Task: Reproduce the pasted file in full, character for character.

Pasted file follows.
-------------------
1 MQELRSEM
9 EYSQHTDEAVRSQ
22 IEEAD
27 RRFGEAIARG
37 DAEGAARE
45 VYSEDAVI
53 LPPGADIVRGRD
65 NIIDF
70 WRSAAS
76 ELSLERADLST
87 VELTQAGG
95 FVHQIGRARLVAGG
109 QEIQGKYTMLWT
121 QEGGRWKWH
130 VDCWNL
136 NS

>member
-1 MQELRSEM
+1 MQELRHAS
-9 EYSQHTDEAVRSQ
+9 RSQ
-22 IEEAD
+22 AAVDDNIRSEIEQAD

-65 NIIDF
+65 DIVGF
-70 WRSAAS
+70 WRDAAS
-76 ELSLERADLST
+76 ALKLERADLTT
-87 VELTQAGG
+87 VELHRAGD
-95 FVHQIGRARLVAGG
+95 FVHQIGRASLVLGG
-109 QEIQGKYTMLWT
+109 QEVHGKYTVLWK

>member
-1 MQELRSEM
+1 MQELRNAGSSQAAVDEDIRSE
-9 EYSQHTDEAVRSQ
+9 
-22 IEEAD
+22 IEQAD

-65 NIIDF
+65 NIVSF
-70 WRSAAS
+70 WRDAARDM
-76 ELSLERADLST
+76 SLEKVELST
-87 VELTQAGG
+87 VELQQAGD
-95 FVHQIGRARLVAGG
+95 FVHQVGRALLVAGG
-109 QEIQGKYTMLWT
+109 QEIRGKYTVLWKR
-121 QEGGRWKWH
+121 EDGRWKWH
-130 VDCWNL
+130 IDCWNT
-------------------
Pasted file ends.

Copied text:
1 MQELRSEM
9 EYSQHTDEAVRSQ
22 IEEAD
27 RRFGEAIARG
37 DAEGAARE
45 VYSEDAVI
53 LPPGADIVRGRD
65 NIIDF
70 WRSAAS
76 ELSLERADLST
87 VELTQAGG
95 FVHQIGRARLVAGG
109 QEIQGKYTMLWT
121 QEGGRWKWH
130 VDCWNL
136 NS

>member
-1 MQELRSEM
+1 MQELRHAS
-9 EYSQHTDEAVRSQ
+9 RSQ
-22 IEEAD
+22 AAVDDNIRSEIEQAD

-65 NIIDF
+65 DIVGF
-70 WRSAAS
+70 WRDAAS
-76 ELSLERADLST
+76 ALKLERADLTT
-87 VELTQAGG
+87 VELHRAGD
-95 FVHQIGRARLVAGG
+95 FVHQIGRASLVLGG
-109 QEIQGKYTMLWT
+109 QEVHGKYTVLWK

>member
-1 MQELRSEM
+1 MQELRNAGSSQAAVDEDIRSE
-9 EYSQHTDEAVRSQ
+9 
-22 IEEAD
+22 IEQAD

-65 NIIDF
+65 NIVSF
-70 WRSAAS
+70 WRDAARDM
-76 ELSLERADLST
+76 SLEKVELST
-87 VELTQAGG
+87 VELQQAGD
-95 FVHQIGRARLVAGG
+95 FVHQVGRALLVAGG
-109 QEIQGKYTMLWT
+109 QEIRGKYTVLWKR
-121 QEGGRWKWH
+121 EDGRWKWH
-130 VDCWNL
+130 IDCWNT